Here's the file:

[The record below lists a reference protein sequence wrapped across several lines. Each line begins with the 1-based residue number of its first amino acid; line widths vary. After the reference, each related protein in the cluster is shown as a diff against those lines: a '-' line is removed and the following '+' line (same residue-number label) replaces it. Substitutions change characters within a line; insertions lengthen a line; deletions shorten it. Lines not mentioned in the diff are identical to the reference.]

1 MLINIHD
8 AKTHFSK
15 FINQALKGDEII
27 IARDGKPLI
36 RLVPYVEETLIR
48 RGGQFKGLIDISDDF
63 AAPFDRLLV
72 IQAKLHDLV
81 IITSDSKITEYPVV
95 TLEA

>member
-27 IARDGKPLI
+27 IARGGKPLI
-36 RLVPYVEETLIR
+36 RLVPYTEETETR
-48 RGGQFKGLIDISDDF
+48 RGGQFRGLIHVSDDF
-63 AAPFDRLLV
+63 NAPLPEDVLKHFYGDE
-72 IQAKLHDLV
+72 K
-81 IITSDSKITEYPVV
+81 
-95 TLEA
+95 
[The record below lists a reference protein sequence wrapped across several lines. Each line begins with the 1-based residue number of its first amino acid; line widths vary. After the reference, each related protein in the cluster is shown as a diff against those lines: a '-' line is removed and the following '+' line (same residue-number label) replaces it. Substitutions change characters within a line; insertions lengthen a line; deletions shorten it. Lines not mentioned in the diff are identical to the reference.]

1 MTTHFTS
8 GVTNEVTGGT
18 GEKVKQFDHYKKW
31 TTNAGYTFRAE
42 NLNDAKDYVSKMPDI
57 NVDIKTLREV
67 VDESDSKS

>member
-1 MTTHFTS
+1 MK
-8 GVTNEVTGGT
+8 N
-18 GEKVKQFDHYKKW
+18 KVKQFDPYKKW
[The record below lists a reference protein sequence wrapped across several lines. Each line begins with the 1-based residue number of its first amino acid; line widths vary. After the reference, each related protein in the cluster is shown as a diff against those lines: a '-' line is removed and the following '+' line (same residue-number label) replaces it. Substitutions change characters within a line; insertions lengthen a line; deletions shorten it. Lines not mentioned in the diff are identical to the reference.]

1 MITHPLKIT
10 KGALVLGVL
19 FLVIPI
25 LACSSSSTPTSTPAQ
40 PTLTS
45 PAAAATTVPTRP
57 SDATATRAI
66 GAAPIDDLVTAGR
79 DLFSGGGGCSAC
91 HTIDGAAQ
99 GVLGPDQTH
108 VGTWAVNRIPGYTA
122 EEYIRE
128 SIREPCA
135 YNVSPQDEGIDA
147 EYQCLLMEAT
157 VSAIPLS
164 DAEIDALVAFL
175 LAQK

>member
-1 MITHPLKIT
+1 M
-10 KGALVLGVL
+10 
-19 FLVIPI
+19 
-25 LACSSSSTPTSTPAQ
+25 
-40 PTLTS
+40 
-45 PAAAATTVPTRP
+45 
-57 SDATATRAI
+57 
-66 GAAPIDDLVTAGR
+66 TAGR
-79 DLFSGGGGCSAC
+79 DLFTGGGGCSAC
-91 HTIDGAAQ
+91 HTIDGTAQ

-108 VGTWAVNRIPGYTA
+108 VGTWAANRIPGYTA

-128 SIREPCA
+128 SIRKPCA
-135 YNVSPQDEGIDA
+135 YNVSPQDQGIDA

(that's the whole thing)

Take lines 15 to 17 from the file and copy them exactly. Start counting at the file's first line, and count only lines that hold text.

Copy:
-36 RLVPYVEETLIR
+36 RLVPYTEETETR
-48 RGGQFKGLIDISDDF